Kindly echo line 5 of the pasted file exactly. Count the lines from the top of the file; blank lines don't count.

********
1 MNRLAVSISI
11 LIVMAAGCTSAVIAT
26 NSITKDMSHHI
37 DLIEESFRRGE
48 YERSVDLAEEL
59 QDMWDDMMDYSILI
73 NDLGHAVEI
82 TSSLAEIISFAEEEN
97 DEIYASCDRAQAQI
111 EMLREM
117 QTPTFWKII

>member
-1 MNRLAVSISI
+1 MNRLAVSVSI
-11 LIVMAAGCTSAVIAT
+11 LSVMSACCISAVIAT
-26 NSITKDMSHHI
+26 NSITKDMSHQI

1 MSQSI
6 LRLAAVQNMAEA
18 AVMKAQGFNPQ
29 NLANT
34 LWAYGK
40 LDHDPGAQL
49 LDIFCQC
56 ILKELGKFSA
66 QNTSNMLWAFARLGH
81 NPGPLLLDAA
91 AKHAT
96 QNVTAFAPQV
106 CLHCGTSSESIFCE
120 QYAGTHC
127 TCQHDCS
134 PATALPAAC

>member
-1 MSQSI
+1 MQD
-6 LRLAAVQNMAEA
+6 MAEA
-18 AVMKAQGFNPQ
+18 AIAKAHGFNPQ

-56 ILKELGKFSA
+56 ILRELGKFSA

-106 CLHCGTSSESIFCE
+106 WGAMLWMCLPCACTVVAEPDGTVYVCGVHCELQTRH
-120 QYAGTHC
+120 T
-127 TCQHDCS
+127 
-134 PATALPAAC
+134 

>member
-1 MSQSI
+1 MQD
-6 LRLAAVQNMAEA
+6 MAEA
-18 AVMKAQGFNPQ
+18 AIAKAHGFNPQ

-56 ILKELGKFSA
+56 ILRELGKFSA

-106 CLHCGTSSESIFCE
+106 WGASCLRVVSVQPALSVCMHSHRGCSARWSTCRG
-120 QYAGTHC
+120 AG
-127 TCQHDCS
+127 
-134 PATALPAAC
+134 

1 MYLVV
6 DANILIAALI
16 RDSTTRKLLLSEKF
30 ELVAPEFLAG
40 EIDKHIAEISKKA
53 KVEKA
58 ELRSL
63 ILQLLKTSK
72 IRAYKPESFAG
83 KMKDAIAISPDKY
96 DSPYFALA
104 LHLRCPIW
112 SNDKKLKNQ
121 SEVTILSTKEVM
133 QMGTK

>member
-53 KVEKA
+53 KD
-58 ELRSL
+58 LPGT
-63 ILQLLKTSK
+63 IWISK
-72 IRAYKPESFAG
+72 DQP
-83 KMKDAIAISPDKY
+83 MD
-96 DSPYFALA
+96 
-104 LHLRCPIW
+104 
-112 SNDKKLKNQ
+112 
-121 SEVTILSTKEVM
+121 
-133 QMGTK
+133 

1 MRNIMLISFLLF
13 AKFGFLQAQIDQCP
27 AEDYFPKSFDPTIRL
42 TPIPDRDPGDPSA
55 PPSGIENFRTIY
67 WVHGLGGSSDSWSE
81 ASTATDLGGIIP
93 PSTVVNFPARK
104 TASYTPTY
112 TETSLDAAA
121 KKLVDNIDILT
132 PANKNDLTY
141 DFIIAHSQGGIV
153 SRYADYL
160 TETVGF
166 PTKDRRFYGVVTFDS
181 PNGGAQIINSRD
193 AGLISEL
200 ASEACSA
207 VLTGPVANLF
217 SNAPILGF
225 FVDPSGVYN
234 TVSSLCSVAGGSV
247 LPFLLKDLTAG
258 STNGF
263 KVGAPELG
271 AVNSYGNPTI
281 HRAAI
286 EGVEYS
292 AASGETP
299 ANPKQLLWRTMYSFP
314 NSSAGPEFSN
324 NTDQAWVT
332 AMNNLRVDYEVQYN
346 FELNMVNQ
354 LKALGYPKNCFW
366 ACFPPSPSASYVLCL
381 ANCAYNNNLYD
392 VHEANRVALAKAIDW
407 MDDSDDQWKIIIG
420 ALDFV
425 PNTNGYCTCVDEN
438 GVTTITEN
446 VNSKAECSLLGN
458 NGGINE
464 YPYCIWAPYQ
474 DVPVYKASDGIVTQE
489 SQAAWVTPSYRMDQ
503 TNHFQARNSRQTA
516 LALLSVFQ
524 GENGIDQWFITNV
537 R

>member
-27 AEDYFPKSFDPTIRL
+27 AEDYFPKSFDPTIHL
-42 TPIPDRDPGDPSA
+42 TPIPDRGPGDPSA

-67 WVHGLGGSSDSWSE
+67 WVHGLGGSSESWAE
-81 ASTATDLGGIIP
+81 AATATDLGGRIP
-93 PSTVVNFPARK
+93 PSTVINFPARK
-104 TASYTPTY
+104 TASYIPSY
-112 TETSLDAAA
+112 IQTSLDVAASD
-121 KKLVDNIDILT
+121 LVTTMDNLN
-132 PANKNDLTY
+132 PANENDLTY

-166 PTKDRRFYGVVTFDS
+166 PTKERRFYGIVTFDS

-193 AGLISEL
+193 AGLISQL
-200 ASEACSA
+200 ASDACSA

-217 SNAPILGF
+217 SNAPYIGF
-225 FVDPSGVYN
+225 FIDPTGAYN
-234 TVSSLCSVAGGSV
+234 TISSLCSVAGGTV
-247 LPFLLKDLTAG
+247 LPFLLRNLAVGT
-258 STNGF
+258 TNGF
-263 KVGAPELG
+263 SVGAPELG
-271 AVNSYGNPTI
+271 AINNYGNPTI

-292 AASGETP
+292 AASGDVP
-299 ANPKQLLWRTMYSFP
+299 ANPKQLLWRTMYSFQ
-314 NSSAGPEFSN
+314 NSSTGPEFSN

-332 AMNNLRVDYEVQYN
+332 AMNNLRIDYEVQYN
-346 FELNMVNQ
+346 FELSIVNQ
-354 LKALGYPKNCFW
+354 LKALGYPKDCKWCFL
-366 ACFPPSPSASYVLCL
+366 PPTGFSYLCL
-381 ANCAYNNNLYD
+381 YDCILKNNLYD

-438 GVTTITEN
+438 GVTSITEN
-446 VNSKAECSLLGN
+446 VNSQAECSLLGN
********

48 YERSVDLAEEL